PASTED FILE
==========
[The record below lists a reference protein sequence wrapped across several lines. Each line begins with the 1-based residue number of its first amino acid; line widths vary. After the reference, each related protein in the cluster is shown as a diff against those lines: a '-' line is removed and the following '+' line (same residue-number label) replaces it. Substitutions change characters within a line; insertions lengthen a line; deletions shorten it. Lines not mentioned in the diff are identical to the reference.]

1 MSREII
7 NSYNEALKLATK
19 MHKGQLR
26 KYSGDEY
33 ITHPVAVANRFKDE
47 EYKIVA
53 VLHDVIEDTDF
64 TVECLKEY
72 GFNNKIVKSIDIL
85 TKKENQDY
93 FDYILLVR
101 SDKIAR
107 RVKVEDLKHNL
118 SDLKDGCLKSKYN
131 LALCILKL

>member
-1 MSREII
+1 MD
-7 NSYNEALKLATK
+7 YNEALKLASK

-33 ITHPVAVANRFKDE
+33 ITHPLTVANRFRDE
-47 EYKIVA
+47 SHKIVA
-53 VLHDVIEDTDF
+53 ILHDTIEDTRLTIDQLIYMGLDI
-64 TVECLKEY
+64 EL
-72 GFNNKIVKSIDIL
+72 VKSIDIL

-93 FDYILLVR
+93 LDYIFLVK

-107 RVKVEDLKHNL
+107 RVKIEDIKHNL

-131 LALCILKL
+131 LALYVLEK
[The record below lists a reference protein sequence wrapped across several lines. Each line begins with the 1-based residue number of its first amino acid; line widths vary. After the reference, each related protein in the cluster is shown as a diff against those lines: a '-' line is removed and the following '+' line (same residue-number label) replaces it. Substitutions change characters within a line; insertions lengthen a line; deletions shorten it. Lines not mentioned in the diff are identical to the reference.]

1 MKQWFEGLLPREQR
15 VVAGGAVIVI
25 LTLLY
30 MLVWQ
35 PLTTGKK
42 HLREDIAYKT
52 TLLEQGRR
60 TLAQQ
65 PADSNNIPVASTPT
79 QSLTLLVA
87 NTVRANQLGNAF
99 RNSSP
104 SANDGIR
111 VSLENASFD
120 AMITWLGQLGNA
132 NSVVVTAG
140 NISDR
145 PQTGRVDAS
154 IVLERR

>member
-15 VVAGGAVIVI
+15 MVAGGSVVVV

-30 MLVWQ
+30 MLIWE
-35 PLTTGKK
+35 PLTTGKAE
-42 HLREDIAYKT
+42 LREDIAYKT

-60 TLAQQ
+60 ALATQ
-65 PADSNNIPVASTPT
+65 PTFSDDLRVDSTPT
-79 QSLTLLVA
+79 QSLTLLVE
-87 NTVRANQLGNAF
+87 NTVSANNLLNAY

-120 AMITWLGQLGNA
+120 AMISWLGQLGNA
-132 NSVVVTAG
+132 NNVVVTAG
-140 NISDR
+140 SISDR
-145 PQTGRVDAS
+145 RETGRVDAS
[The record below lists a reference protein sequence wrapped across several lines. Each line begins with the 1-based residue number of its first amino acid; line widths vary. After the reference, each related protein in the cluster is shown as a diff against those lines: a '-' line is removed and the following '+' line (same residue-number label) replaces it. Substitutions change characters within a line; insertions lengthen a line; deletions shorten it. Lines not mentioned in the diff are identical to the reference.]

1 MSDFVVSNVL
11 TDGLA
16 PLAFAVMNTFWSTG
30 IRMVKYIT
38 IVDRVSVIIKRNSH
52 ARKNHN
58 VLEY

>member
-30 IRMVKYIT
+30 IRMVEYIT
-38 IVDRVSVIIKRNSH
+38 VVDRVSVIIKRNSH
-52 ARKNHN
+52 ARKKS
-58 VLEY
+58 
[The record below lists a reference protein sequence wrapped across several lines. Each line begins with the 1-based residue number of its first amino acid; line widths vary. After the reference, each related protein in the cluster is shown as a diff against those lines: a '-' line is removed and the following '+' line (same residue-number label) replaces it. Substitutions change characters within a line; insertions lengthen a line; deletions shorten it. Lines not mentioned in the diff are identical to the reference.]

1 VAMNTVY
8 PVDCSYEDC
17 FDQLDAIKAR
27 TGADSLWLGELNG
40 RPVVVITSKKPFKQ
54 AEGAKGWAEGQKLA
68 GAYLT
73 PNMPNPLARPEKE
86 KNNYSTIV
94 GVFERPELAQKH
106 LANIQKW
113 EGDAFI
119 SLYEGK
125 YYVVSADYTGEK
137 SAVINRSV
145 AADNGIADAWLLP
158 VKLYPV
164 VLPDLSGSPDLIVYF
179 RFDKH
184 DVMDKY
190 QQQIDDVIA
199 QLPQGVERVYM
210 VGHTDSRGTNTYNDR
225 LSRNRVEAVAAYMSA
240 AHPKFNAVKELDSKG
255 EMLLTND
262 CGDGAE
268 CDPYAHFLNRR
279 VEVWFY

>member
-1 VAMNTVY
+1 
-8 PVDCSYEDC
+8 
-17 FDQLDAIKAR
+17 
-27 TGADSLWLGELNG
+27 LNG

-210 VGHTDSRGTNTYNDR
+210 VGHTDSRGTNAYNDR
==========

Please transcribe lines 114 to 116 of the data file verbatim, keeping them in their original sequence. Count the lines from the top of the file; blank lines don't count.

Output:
125 YYVVSADYTGEK
137 SAVINRSV
145 AADNGIADAWLLP